Romanias Ambassador to EU: All our foreign policy priorities rule European agenda

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All the foreign policy priorities of Romania rule the current European agenda, says Romania’s Ambassador to the European Union (EU) Mihnea Motoc in an interview published by Adevarul daily on September 15.
 
„They are spectacular confirmations of some European policy and strategy statements Romania has made for three years in a very imperative way. If somebody sounded the alarm and made certain suggestions for solutions, it was Romania in the first place,” says Romania’s Ambassador to the EU.
 
Mihnea Motoc mentions the Georgian crisis, which, says he, „by its so far-reaching implications makes it compulsory for the European Union and the international community as a whole to carry out some necessary adjustments and redefinitions.” „And this is, in a way, an opportunity for Romania,” the Ambassador adds.
 
As for the criticism made by some Romanian commentators and analysts to the fact that Romania has not clearly worded its aims in the European Union and still works according to the logic of a candidate state and less of a member state, the Ambassador admits that „probably there is a certain efficiency in communicating all the aims we plan to attain” and this is why such a suspicion might appear.
 
But he says that, from his own direct experience, he can say that things are not like that and offers the logical argument that the preparation stage between signing the accession treaty and the finalization of the ratifications by the 25 national parliaments of the EU member states and of the European Parliament took longer than in the other enlargement situations.
 
„In our capacity as an active observer, a position of a quasi-member, we were able to understand better the mechanism of wording decisions and the possibilities to influence them. We were somewhat lax when getting the formal status of a member of the European Union on January 1, 2007.
Psychologically or symbolically we have no temptation to work in a different way from that of an equal partner,” says the Romanian diplomat.
 
Referring to Romania’s chances of getting out of the monitoring process on justice this year, Romania’s Ambassador to the EU says that Romania has assumed the exercise of cooperation and checking at the time of the accession and is carrying it out in good faith. But this does not mean it must go on forever, says Mihnea Motoc.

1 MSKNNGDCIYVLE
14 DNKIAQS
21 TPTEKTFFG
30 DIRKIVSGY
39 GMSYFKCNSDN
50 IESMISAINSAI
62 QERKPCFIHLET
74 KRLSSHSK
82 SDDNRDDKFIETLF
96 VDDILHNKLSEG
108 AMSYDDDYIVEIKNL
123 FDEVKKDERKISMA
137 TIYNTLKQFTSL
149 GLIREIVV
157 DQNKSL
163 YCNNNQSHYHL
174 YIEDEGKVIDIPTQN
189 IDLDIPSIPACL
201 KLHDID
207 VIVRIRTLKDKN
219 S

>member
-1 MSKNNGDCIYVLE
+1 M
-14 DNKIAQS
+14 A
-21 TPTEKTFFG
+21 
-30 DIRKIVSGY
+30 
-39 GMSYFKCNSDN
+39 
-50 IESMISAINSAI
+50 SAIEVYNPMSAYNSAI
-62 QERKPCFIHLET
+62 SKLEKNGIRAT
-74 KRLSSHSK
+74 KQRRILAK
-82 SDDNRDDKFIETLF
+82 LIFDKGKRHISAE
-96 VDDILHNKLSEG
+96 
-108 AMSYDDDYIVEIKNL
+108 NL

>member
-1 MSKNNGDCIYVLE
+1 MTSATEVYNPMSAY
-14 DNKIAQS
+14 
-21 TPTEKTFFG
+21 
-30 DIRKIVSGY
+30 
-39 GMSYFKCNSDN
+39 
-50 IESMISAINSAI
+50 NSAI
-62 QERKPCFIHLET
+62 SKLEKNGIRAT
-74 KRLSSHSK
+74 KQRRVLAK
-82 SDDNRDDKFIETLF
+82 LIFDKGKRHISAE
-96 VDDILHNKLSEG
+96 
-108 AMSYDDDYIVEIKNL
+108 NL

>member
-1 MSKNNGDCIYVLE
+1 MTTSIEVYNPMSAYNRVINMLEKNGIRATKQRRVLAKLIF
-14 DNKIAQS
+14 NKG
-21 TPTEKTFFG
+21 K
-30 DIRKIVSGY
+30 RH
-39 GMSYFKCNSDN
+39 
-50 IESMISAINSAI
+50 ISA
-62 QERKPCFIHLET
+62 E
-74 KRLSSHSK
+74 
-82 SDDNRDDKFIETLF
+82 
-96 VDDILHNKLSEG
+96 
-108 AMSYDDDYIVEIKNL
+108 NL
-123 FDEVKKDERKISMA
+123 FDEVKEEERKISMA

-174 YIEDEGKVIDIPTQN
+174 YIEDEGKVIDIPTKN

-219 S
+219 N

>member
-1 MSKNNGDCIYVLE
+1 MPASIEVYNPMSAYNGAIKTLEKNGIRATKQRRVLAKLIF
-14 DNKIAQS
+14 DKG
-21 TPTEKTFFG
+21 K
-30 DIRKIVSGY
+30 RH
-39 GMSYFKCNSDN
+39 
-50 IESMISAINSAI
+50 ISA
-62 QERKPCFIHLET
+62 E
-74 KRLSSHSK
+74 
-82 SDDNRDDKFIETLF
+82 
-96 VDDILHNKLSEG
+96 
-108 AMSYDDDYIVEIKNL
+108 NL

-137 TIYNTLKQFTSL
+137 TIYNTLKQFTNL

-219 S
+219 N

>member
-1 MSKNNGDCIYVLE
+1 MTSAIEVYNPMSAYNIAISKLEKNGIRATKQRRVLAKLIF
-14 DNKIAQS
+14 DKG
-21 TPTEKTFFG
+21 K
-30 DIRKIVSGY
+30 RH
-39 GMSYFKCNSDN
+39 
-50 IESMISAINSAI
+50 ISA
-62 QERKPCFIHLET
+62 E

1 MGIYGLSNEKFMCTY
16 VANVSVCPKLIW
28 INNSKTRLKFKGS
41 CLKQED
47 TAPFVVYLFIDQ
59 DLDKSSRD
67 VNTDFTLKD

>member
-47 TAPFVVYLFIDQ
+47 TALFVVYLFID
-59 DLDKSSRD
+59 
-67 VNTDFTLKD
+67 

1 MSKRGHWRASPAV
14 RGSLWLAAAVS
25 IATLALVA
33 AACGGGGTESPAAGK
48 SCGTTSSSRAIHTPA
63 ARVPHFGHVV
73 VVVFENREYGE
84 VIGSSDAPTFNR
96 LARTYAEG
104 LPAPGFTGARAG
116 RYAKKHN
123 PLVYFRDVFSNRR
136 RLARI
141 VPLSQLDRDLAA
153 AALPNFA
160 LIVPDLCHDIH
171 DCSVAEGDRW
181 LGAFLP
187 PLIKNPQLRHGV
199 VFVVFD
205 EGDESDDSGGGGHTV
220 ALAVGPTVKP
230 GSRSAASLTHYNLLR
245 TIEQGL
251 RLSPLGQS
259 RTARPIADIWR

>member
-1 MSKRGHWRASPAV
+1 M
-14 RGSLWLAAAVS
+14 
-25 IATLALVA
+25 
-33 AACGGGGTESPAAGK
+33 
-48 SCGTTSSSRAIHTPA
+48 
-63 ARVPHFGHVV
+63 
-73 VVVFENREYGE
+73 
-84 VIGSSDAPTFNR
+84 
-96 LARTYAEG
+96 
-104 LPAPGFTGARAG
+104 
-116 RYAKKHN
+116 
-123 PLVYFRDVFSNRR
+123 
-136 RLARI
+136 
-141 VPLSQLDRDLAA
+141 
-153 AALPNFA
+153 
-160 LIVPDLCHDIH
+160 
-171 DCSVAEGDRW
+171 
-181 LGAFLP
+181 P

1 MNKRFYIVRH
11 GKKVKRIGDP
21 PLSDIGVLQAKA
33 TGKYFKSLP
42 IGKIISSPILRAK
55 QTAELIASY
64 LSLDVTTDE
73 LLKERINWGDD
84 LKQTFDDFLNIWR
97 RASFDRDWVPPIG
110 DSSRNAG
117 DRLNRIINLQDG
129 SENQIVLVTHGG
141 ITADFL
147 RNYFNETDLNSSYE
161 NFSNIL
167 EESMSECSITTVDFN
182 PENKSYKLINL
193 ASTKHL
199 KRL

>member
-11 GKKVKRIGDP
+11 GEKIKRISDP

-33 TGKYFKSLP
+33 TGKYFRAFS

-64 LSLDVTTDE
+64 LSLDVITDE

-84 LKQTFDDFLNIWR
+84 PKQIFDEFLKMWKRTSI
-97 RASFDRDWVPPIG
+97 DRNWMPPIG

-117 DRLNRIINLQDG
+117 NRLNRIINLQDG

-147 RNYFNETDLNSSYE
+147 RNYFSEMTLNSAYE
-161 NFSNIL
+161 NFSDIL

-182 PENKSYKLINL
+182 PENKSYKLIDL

He adds that Romania must plan at a certain time the reforms of the legal system and of the struggle against corruption to be perceived by its partners as being irreversible. The Romanian diplomat thinks that the critical assessments made so far still draw Romania closer to this aim step by step. „Nobody expects that this mechanism should work without any break,” appreciates Motoc.
 
On the other hand the Romanian diplomat also says that the aim of putting an end to the monitoring in 2009 „is a mobilizing, stimulating factor” for Romania and thinks it is very good of us „to make it known.”According to the Ambassador to the EU, the statistical data made known late last year say that Romania ended its first year as an EU member state with an excess of almost 600 million euros. It contributed about 700 million euros and funds of over 1.2 billion euros entered Romania. The prognosis for this year is also positive, at a superior level.
 
„There are serious expectations that at least four of the six major infrastructure projects that were presented to the European Commission should be approved by the end of the year. It is the first time that we have benefited from structural and cohesion funds amounting to a total value of 20 billion euros over 2007-2013. Therefore, we are still at the programming stage. We are still on schedule,” says Motoc.
 
He says that in the field of agriculture and rural development Romania takes an interest in benefiting of as much as possible, as it happened in the process of change countries such as France went through some time ago. „We hope we shall have the same time in which this predictable farming policy should go on. Obviously, we are very interested in the way in which this debate will be reflected in the future budget projection of the European Union,” says the Ambassador.
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